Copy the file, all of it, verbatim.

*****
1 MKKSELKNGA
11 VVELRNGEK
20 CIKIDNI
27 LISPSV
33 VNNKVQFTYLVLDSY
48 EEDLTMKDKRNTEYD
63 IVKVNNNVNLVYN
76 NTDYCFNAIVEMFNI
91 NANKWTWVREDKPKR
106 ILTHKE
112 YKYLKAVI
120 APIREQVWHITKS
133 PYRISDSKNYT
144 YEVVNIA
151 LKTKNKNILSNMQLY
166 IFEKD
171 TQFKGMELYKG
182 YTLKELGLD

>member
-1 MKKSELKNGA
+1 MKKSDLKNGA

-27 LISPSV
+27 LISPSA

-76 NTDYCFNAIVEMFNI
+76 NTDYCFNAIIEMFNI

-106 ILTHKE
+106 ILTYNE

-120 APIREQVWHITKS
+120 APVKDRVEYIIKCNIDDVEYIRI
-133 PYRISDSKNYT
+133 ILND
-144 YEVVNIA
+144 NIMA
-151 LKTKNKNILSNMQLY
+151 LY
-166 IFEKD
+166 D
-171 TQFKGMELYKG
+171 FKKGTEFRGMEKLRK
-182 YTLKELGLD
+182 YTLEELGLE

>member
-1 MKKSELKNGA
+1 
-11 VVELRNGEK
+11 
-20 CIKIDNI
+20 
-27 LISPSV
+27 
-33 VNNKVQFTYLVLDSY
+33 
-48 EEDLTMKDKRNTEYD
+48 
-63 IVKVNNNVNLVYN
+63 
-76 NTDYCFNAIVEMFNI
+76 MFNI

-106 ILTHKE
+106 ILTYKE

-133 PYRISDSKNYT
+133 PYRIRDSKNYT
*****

1 MKKSELKNGA
11 VVELRNGEK
20 CIKIDNI
27 LISPSV
33 VNNKVQFTYLVLDSY
48 EEDLTMKDKRNTEYD
63 IVKVNNNVNLVYN
76 NTDYCFNAIVEMFNI
91 NANKWTWVREDKPKR
106 ILTHKE
112 YKYLKAVI
120 APIREQVWHITKS
133 PYRISDSKNYT
144 YEVVNIA
151 LKTKNKNILSNMQLY
166 IFEKD
171 TQFKGMELYKG
182 YTLKELGLD

>member
-1 MKKSELKNGA
+1 MKKSDLKNGA

-27 LISPSV
+27 LISPSA

-76 NTDYCFNAIVEMFNI
+76 NTDYCFNAIIEMFNI

-106 ILTHKE
+106 ILTYNE

-120 APIREQVWHITKS
+120 APVKDRVEYIIKCNIDDVEYIRI
-133 PYRISDSKNYT
+133 ILND
-144 YEVVNIA
+144 NIMA
-151 LKTKNKNILSNMQLY
+151 LY
-166 IFEKD
+166 D
-171 TQFKGMELYKG
+171 FKKGTEFRGMEKLRK
-182 YTLKELGLD
+182 YTLEELGLE

>member
-1 MKKSELKNGA
+1 
-11 VVELRNGEK
+11 
-20 CIKIDNI
+20 
-27 LISPSV
+27 
-33 VNNKVQFTYLVLDSY
+33 
-48 EEDLTMKDKRNTEYD
+48 
-63 IVKVNNNVNLVYN
+63 
-76 NTDYCFNAIVEMFNI
+76 MFNI

-106 ILTHKE
+106 ILTYKE

-133 PYRISDSKNYT
+133 PYRIRDSKNYT